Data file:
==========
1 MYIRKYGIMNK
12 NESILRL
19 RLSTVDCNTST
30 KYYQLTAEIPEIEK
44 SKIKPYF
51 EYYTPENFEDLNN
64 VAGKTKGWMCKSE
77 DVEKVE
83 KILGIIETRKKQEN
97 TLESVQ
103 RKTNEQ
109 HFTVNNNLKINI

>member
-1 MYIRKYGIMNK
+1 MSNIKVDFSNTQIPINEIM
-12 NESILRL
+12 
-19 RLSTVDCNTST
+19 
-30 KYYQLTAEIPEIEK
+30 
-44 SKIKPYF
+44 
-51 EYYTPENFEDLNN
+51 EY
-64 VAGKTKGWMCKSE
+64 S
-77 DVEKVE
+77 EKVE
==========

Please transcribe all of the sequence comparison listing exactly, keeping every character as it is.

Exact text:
1 MYIRKYGIMNK
12 NESILRL
19 RLSTVDCNTST
30 KYYQLTAEIPEIEK
44 SKIKPYF
51 EYYTPENFEDLNN
64 VAGKTKGWMCKSE
77 DVEKVE
83 KILGIIETRKKQEN
97 TLESVQ
103 RKTNEQ
109 HFTVNNNLKINI

>member
-1 MYIRKYGIMNK
+1 MSNIKVDFSNTQIPINEIM
-12 NESILRL
+12 
-19 RLSTVDCNTST
+19 
-30 KYYQLTAEIPEIEK
+30 
-44 SKIKPYF
+44 
-51 EYYTPENFEDLNN
+51 EY
-64 VAGKTKGWMCKSE
+64 S
-77 DVEKVE
+77 EKVE